The Eugenio Granell Foundation was created in 1995 in his home town Santiago de Compostela, Spain. The only museum in the world entirely devoted to surrealism which holds some 600 of his paintings along with works by Picabia, Duchamp, Man Ray, Joan Miró, Esteban Francés, and Philip West among many others.

Granell also published new editions of several books in Spain, including "La novela del Indio Tupinamba", a surrealist, personal and unique vision of the Spanish Civil War. It has since been translated into English and published by City Lights.

Another important re-publication was the 1996 facsimile reproduction of Isla cofre mítico with a prologue by Fernando Castro Flórez. Granell dedicated Isla to André Breton and his wife Elise whom he had met in the Dominican Republic in 1941. Granell was unwavering in his friendship with Breton and in his dedication to the surrealist ideals that Breton espoused. Recent scholarship asserts that Isla cofre mítico is not only a result of that friendship but also an example of Granell's adherence to the surrealist philosophical ideal of total liberation, especially the liberation of poetry and artistic creation.[7]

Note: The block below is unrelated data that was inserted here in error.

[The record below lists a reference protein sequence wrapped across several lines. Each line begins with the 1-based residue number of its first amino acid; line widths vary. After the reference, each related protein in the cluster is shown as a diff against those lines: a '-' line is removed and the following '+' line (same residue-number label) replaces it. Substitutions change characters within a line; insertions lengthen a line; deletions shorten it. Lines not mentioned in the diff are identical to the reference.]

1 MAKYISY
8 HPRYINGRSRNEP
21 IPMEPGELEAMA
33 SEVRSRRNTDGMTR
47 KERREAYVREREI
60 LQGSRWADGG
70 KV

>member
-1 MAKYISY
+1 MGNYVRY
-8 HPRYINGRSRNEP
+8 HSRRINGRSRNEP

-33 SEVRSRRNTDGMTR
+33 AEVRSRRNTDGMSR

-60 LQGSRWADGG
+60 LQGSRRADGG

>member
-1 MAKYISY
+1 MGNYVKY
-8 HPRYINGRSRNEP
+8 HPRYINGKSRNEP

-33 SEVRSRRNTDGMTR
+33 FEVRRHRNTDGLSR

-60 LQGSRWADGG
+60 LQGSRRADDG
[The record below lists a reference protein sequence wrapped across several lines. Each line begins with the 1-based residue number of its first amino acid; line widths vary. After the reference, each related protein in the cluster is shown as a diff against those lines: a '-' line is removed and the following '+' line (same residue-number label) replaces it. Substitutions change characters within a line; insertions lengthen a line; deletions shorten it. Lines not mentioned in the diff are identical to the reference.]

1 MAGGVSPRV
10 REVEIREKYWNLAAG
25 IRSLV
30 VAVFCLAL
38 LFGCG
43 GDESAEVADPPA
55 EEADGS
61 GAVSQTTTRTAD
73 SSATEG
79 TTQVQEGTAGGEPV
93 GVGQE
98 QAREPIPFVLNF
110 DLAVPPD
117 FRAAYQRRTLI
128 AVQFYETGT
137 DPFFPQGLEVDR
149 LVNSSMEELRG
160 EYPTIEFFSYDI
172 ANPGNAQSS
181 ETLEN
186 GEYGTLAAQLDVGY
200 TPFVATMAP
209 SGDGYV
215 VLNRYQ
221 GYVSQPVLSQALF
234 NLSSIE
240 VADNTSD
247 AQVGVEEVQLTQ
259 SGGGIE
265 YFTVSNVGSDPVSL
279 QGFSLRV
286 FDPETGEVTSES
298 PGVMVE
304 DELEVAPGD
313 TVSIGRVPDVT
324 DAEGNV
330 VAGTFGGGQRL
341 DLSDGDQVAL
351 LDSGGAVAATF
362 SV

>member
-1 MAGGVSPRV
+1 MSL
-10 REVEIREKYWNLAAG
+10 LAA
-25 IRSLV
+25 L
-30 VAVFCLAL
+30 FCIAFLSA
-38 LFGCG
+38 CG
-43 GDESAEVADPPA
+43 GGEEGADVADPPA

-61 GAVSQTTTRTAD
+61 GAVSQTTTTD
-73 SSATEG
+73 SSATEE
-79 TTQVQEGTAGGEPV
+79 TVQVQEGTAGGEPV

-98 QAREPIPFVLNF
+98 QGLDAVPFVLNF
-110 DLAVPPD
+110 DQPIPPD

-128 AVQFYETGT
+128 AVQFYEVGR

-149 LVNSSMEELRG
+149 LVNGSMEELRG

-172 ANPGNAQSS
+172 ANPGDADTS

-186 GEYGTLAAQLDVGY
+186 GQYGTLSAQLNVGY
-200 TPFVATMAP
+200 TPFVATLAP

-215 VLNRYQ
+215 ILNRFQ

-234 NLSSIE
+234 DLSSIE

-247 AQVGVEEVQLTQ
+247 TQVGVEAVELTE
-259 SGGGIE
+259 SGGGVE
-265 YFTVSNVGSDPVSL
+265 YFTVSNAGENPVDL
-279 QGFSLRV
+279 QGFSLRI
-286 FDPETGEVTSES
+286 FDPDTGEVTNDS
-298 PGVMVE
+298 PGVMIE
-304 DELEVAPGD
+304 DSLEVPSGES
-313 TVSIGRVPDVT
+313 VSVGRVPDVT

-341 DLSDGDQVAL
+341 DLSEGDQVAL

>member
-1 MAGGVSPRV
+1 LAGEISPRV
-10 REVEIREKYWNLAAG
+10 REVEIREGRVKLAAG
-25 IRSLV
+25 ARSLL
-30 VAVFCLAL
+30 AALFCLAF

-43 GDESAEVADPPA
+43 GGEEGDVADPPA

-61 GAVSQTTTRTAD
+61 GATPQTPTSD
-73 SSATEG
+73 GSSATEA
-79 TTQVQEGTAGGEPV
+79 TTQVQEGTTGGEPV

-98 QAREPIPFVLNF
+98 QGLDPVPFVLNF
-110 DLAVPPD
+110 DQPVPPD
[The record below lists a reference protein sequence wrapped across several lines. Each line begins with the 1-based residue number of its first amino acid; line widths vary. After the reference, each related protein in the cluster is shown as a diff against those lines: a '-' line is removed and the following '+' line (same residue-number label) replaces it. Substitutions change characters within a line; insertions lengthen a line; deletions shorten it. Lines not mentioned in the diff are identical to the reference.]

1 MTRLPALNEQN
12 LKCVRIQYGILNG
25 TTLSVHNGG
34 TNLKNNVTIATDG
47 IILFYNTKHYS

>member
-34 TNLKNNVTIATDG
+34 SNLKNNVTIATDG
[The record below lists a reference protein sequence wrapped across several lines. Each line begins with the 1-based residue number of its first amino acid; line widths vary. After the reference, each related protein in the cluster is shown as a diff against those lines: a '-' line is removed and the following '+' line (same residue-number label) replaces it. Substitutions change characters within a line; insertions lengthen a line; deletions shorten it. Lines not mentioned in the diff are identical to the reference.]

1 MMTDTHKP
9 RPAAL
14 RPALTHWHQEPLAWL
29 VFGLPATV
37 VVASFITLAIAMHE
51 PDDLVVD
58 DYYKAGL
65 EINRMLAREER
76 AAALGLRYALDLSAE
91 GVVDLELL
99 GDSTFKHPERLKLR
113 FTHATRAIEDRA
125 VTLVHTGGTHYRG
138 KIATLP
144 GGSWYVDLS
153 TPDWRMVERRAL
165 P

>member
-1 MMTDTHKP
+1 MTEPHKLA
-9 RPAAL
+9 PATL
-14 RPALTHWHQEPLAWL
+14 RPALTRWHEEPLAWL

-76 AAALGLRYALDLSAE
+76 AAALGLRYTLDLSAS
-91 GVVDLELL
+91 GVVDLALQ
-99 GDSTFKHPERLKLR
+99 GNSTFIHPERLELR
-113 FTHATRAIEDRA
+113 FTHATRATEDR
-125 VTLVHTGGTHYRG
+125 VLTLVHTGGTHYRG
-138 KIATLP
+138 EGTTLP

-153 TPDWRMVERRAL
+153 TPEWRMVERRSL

The Eugenio Granell Foundation was created in Santiago de Compostela in 1995. Situated in Plaza del Toral in the historic centre, Granell donated many of his own works (oils, drawings, constructions, found objects), as well as his collection of works by other surrealist artists. His Library and archives are also found in the Foundation.

Granell died in Madrid in 2001.

An important part of his personal archive is located in the Pavelló de la República CRAI Library - University of Barcelona and consists of press clippings about Spanish Civil War, Exile, Francoism, POUM, and cultural activities. But most of his archives can be found at the Eugenio Granell Foundation.